Tuesday, June 5, 2007

Out of the Ether: Dependency Injection

I enjoy Frank Kelly's blog. He has a recent post about Dependency Injection. I had been sitting on a thought for awhile with respect to DI, and thought I'd write it out here instead of in a comment window.

(Editor's note: be sure to see the post script for strong criticism against the example and the post.)

Here's how I think of DI. We all know this is bad:

class MyClass {
private HashMap myMap = new HashMap();

because we should program to the interface, yes? Like so:

class MyClass {
// more flexible, in theory
private Map myMap = new HashMap();
The conventional wisdom was always:
Program to the interface, since it will be easy to change the implementation.
True that. But then the implicit kicker was:
And when you are done with your application and have been given a couple of weeks by management to tweak performance while wearing your PJ's and drinking a fine Chardonnay, you can go through the code and select the implementation that's right for you.
Whoa, Nelly! *throws RealityCheckException*. When would that be, again?

What if we tried this:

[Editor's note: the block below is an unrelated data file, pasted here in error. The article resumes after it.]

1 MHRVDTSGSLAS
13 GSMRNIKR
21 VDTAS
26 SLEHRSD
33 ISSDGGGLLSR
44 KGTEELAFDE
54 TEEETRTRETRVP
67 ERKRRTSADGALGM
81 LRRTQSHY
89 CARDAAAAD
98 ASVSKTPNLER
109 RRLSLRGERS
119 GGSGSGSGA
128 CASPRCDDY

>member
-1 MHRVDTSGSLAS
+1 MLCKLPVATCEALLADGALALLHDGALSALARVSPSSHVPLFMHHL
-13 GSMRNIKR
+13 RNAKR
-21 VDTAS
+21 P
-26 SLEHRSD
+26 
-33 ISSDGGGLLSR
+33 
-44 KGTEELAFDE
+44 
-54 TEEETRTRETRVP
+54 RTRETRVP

class MyClass {
private Map myMap;

public MyClass( ... , Map myMap ) {
this.myMap = myMap;

The beauty of this, IMHO, is truly profound; it took me a long time to appreciate it. Clearly, the class just uses the interface and there is less coupling, more flexibility, etc. But there is more:

The Ether

The power of DI is twofold:

(1) a given class is simplified and works with a minimal contract (the interface)

(2) there are tremendous tools available, outside the class, that allow us to really, truly make different implementations available, and swap 'em out easily. Essentially, these tools control the creation of the MyClass object, and allow us to dictate the given implementation for an interface (e.g. Map). Where are these implementations? Where do they come from? The answer is, from the view of the class: we don't know, they come out of the ether.

And that ether is powerful stuff: DI tools allow us to create mock implementations, single-threaded implementations, file-based implementations, DB implementations, carrier-pigeon implementations -- you name it. The configurations (or annotations) make it truly possible, unlike the hypothetical "free 2 weeks of tweaking paradise" mentioned earlier. You could potentially run several entirely different testing suites, simply by swapping out the ether.

To press the point even further, take the Map interface used above and now multiply this idea by any and all interfaces in your application. That ether is strong mojo.

Whether you use Guice or Spring: tap into this ether and re-discover the power of interfaces. If you're like me, you may discover they are cooler than we ever realized.

Final Score: Dependency Injection 1 Management 0

Post Script

Eric and others have made valid criticisms. See the article/comments, but here is a summary:
  • I blew it on the phrase "any and all interfaces". The coolness of DI doesn't give one license to inject everything. A better version is: consider all of the interfaces in your project and then apply DI judiciously.